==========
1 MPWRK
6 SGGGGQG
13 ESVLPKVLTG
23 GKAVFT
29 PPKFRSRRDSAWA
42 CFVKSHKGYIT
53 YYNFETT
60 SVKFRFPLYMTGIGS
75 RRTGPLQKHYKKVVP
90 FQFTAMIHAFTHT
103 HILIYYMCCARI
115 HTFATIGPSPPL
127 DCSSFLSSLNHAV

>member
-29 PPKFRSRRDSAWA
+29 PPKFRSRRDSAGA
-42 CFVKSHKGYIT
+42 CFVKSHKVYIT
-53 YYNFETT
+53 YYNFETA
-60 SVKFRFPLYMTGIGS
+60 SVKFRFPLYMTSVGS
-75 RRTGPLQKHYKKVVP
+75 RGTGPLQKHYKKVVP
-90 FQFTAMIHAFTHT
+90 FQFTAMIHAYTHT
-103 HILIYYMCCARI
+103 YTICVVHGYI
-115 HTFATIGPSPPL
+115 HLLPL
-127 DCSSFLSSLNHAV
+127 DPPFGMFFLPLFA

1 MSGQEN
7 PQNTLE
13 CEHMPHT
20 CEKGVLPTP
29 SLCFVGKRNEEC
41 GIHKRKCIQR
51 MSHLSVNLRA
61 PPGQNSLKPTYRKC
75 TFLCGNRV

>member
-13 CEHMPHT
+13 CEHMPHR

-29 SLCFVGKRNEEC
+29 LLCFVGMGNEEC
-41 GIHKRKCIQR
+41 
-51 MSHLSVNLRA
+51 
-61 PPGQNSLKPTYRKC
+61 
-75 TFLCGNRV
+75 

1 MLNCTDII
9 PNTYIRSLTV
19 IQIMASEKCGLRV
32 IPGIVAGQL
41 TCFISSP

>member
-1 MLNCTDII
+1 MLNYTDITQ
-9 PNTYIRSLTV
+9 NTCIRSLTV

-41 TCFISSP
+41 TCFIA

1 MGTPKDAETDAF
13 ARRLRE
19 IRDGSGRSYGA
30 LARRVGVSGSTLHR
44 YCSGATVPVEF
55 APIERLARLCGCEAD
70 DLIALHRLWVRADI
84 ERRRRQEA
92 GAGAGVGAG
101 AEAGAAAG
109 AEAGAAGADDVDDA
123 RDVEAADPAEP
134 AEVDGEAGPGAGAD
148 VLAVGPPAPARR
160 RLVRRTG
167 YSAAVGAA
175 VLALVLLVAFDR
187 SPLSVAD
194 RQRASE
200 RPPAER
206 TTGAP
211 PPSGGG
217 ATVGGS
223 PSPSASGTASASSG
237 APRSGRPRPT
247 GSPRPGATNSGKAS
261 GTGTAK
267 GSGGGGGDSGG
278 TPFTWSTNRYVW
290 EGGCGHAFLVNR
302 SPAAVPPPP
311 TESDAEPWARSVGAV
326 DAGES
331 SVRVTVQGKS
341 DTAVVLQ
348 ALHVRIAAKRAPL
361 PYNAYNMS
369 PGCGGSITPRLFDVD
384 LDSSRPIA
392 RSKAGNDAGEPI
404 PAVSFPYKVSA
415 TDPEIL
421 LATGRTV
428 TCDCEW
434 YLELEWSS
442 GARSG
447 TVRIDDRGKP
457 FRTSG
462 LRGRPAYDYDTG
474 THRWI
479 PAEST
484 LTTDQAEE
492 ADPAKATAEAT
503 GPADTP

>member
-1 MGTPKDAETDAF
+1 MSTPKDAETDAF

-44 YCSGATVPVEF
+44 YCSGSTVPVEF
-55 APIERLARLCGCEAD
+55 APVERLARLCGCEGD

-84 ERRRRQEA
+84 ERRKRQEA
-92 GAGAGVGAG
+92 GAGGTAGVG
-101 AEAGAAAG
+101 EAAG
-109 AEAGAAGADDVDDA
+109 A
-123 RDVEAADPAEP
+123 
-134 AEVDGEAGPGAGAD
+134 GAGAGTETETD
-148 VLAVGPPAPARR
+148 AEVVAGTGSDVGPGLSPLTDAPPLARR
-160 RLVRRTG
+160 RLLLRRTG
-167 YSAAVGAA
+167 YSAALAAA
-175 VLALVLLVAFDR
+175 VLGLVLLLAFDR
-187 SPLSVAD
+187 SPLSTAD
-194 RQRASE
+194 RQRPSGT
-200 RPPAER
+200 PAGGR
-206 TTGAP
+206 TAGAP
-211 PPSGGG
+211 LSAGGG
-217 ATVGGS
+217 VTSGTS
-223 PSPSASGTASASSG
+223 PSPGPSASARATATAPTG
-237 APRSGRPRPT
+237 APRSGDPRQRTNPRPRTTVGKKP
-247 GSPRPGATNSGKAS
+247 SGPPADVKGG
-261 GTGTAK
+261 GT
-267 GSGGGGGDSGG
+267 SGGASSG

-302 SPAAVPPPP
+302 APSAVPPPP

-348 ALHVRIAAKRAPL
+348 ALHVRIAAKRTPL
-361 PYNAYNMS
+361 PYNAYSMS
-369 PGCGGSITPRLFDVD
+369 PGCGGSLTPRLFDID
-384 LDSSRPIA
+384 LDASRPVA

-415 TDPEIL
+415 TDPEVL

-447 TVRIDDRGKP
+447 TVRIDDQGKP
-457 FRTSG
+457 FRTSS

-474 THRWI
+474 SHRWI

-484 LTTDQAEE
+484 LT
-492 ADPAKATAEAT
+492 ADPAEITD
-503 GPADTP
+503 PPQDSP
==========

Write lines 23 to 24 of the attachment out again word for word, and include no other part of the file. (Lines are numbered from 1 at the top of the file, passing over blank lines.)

-75 RRTGPLQKHYKKVVP
+75 RGTGPLQKHYKKVVP